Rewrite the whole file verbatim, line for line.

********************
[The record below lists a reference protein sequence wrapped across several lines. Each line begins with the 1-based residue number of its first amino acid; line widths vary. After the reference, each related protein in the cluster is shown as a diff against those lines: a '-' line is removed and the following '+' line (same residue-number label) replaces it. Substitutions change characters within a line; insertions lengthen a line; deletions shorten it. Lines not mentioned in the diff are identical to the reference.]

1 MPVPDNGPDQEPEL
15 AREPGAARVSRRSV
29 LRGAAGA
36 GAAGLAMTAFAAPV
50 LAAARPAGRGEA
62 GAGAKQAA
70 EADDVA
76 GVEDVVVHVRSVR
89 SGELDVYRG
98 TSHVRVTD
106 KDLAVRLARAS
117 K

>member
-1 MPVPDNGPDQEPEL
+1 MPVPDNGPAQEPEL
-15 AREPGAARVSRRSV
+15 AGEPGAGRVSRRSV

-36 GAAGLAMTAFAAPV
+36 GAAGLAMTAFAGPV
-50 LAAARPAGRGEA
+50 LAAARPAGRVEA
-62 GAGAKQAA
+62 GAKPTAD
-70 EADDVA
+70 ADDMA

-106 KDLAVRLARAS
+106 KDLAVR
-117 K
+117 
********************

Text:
[The record below lists a reference protein sequence wrapped across several lines. Each line begins with the 1-based residue number of its first amino acid; line widths vary. After the reference, each related protein in the cluster is shown as a diff against those lines: a '-' line is removed and the following '+' line (same residue-number label) replaces it. Substitutions change characters within a line; insertions lengthen a line; deletions shorten it. Lines not mentioned in the diff are identical to the reference.]

1 MPVPDNGPDQEPEL
15 AREPGAARVSRRSV
29 LRGAAGA
36 GAAGLAMTAFAAPV
50 LAAARPAGRGEA
62 GAGAKQAA
70 EADDVA
76 GVEDVVVHVRSVR
89 SGELDVYRG
98 TSHVRVTD
106 KDLAVRLARAS
117 K

>member
-1 MPVPDNGPDQEPEL
+1 MPVPDNGPAQEPEL
-15 AREPGAARVSRRSV
+15 AGEPGAGRVSRRSV

-36 GAAGLAMTAFAAPV
+36 GAAGLAMTAFAGPV
-50 LAAARPAGRGEA
+50 LAAARPAGRVEA
-62 GAGAKQAA
+62 GAKPTAD
-70 EADDVA
+70 ADDMA

-106 KDLAVRLARAS
+106 KDLAVR
-117 K
+117 